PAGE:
Published on October 7th, 2019 📆 | 5304 Views ⚑0
BA customers given the green light for class-action lawsuit over 2018 data breach
Class-action lawsuit will add to the costs of August 2018 compromise
As many as half-a-million customers are set to take advantage of the class-action lawsuit provisions of GDPR to sue airline British Airways over its 2018 data breach.
The green light was signalled by Justice Mark Warby in a hearing at the High Court in London on Friday, with the grant of a group litigation order enabling a mass legal action against British Airways to go ahead.
The legal action will add to the already high costs to BA of the Magecart security breach of August and September 2018 when the company’s payment pages were hacked.
In July this year, the Information Commissioner’s Office (ICO) proposed a £183 million fine on British Airways. The proposed fine was the first levied in the GDPR era, empowering the ICO to levy fines on companies of up to four per cent of global turnover for data breaches. The BA fine represents 1.5 per cent of the company’s global turnover.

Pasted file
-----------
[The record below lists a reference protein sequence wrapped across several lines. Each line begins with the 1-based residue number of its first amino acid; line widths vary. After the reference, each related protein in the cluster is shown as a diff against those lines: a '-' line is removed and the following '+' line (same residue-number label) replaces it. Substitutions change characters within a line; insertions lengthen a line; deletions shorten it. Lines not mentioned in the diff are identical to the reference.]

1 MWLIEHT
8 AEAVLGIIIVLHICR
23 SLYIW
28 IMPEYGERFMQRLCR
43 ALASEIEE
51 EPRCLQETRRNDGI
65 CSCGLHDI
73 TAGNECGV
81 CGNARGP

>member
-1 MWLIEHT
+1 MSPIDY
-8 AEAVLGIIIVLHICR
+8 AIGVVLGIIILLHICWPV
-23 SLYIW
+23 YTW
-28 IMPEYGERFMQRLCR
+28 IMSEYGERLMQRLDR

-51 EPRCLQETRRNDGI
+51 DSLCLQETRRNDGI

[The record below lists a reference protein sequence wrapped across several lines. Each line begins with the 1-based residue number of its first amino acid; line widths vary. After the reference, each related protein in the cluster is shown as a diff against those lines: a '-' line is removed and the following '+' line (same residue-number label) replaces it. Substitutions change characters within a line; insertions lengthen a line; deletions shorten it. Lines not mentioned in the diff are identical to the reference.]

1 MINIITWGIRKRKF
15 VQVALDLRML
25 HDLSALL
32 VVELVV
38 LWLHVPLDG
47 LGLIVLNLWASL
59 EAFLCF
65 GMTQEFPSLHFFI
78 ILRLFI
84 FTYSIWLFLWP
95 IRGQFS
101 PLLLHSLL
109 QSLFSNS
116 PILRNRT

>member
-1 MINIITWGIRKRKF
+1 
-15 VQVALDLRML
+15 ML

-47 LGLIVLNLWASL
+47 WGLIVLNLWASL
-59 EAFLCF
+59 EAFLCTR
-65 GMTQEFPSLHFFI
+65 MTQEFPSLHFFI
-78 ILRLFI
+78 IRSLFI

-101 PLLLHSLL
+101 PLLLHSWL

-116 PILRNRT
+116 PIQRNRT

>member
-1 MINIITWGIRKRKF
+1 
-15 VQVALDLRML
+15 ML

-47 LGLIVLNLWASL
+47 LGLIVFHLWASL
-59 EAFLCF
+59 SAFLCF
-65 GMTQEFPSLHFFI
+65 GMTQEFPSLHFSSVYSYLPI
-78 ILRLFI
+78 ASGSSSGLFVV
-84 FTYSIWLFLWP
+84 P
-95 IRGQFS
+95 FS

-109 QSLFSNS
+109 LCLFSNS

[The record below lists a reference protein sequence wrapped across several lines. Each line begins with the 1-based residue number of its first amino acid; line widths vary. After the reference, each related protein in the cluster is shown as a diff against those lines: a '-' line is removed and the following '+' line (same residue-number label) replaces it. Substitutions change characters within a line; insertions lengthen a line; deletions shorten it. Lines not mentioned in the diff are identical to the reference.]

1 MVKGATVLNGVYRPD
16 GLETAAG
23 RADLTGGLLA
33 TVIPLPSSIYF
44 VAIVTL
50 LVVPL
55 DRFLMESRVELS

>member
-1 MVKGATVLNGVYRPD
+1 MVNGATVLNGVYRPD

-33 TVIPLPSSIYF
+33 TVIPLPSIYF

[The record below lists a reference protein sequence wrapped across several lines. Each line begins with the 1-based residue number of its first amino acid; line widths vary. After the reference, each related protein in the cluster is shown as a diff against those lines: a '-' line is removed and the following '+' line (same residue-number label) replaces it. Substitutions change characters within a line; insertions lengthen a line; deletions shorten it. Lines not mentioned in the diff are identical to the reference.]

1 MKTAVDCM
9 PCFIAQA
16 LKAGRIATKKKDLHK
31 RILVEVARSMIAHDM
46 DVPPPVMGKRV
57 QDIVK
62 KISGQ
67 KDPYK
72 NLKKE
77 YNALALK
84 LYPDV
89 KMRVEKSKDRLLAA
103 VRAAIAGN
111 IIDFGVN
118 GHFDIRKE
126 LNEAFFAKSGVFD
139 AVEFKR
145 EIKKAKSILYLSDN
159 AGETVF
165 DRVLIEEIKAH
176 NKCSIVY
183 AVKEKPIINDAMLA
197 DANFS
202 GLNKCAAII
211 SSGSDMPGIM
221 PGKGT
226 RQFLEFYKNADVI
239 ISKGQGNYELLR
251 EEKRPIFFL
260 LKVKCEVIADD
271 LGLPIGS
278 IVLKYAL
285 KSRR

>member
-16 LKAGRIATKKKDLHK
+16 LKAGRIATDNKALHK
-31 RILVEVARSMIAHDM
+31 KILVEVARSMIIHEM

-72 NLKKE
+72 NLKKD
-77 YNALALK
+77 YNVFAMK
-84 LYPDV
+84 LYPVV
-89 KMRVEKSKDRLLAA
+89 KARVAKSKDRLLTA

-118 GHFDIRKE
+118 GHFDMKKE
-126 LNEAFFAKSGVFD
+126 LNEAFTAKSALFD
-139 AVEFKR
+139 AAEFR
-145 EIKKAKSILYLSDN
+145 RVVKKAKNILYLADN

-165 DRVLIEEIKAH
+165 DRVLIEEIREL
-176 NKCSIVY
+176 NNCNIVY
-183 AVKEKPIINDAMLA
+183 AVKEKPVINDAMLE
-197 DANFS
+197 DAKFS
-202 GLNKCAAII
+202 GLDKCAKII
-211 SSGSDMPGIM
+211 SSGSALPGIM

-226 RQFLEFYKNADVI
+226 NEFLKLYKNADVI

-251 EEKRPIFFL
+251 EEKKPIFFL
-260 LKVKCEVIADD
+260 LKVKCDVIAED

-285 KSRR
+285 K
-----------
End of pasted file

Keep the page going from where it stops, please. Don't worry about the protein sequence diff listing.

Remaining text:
Before the introduction of GDPR, the maximum fine for a data breach stood at £500,000, with 20 per cent off for early payment. “The ICO’s investigation has found that a variety of information was compromised by poor security arrangements at the company, including log-in, payment card, and travel booking details, as well name and address information,” the ICO explained in a statement.
Categorised as a Magecart attack, British Airways is one of possibly thousands of victims in recent years. Hotel chain Marriott was also notified by the ICO of an intention to levy a £99 million fine over a November 2018 data breach just a day after BA received its notification.
And class-action law suits are also a new feature of the GDPR era.
Writing for Computing back in December 2016, data privacy expert and FieldFisher director Dr Kuan Hon warned about the possibility of class-action lawsuits adding to company’s costs following data breaches.
“‘Class actions’ will be another possibility under the GDPR, in the sense of quasi-class-actions brought by non-governmental organisations on behalf of individuals,” she wrote.
“Class actions for data protection breaches are not common in the UK at the moment, but if you’re a controller or a processor of personal data, you should be concerned about the potential for these quasi-class actions in the future.”